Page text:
The Value Of Assessments
“Coaching without assessments should be considered malpractice.”
I love assessments. I have always been a data kind of guy — data that could be turned into information and information that could be used to resolve problems. Every one of my coaching engagements involves assessments of some kind. Why you may ask? Because how do you know whether you’ve improved unless you have a baseline of where you are? Assessments give you that baseline. Assessments provide objective data pertaining to a situation, organization, team, or person. It’s the objectivity that’s important. We are all biased in one way or another and, in every situation, our biases affect our decisions and in my case, how I coach someone.
So assessments are important to me, but you may be wondering how or why they would be important to you. If you are an HR professional, recruiter, executive or a mid-level manager, or business owner, then assessments are important to you as well. Let me ask you a few questions:
Staff Coaching Assessments — What do you use currently to develop your staff? I hope that you do goal setting and year-end reviews and have some kind of reward and recognition program set up. But how do you know what motivates your employees? Most managers think that the only motivation they need is to dangle the money carrot. Unfortunately, not everyone is motivated by money.
How do you identify your employees’ soft skills and competencies? How do you know the best way to communicate with them? And if you don’t know these things, how do you know that they are best suited for the jobs that they are currently performing?
Imagine being able to have your team take an assessment that would identify these things. Wouldn’t it make your job and their jobs easier and wouldn’t it produce a more efficient and effective team for you?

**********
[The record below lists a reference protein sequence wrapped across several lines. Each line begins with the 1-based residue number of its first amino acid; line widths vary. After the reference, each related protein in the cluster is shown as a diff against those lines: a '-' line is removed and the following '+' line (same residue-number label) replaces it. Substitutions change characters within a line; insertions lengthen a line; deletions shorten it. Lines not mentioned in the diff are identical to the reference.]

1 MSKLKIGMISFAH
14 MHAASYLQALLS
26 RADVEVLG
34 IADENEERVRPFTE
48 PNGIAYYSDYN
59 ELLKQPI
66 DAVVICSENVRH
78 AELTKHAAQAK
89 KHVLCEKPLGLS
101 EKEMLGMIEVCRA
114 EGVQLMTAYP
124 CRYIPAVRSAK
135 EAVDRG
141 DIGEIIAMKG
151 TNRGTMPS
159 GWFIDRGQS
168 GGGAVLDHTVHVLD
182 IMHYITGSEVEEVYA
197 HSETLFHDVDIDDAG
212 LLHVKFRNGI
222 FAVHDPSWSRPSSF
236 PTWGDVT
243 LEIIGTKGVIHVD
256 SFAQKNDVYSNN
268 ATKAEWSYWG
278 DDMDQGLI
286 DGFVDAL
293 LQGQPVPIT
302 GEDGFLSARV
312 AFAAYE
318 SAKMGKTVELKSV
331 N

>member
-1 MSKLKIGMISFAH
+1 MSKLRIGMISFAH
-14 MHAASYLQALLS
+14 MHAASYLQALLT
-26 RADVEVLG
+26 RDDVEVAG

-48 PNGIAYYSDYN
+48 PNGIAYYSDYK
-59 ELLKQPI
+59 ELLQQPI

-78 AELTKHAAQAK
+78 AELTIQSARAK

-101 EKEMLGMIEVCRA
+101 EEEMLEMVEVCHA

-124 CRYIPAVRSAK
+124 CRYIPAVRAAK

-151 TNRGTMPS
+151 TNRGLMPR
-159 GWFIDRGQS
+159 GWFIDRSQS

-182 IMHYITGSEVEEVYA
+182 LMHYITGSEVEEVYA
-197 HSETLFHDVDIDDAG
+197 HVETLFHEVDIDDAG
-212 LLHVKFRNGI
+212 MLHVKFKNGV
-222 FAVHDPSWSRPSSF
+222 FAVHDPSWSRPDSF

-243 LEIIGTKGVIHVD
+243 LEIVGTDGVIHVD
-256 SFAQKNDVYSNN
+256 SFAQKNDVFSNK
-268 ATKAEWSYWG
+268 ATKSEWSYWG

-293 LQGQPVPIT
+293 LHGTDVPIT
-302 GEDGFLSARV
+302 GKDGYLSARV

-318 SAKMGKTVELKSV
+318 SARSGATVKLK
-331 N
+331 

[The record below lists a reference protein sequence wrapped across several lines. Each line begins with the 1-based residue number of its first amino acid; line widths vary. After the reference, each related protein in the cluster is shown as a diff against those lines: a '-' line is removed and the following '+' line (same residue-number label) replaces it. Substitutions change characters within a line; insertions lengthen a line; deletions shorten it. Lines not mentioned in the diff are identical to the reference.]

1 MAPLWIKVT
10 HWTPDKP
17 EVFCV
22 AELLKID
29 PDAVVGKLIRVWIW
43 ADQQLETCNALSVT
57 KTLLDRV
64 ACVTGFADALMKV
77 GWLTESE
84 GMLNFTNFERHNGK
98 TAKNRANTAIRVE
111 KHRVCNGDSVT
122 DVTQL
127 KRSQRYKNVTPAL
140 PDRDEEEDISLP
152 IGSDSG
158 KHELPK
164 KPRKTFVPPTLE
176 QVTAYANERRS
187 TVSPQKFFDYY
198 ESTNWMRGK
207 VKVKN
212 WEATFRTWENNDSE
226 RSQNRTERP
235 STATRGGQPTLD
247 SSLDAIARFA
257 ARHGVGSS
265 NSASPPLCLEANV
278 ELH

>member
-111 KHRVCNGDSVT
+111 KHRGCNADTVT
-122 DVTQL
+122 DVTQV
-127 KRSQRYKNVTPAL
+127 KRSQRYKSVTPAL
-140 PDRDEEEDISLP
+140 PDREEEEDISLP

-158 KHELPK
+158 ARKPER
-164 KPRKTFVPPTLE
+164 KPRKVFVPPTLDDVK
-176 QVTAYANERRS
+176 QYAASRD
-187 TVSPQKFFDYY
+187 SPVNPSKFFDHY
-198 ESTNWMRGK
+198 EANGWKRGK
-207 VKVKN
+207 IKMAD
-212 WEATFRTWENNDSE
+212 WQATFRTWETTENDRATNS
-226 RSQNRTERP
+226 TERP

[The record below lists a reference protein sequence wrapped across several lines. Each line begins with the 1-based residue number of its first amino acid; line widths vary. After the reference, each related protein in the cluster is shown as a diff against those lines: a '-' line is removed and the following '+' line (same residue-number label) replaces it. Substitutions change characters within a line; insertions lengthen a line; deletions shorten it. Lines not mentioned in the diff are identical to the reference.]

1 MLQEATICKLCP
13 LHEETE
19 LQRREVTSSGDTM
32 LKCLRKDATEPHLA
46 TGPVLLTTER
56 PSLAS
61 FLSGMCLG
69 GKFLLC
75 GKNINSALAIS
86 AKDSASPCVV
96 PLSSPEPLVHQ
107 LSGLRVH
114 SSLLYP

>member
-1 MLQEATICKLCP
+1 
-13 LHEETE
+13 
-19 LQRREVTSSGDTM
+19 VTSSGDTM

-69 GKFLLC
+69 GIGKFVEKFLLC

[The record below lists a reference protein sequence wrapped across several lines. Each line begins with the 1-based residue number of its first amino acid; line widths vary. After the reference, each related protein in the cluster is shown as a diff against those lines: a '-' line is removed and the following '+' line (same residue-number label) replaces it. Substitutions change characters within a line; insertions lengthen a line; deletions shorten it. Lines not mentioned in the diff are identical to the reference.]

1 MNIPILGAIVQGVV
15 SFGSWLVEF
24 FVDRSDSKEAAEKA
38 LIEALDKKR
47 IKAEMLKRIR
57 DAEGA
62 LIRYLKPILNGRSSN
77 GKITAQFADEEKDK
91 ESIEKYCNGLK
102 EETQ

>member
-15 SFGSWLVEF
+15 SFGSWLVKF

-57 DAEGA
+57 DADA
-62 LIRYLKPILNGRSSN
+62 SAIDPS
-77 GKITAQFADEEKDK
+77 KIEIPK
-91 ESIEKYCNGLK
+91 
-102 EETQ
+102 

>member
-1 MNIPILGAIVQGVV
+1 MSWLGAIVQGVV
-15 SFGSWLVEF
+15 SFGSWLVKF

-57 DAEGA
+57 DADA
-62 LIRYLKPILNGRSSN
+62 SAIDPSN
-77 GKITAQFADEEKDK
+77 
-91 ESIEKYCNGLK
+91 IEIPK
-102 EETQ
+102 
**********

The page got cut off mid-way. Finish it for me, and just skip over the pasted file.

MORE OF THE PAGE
Job Benchmarking Assessments — When you hire someone, what do you look at? If you’re like many, you have a resume to look at, maybe a LinkedIn profile, and your notes from the interview or interviews. Does that give you enough information to be able to know that the candidate can do the job and will fit in with your team? The answer is no. You have some of the information, but not all of the information. You go by your gut instinct when you hire people. They look like they have the experience. They interviewed well and they seem like they would fit in, but you really don’t know how well they will do until they are actually on the job.
Studies have shown that it costs upwards from $30,000 to hire a mid-level employee. Add to that the cost of training once they are on the job and the cost to let them go if they don’t work out.
Wouldn’t it be a good thing if you could identify another piece of the puzzle before hiring a candidate? What if you could identify the key accountabilities of the open position and then measure your candidates against that benchmark? Wouldn’t that help to identify the best candidate for the position and potentially save you thousands in replacement costs?
Stress Assessments — Everyone says that they’re stressed at work, it’s just part of the job. Companies waste millions of dollars each year as the result of stress-related absences. Wouldn’t you like to avoid those absences or at least mitigate them as much as possible? Do you really want to take a chance of losing some of your top talent?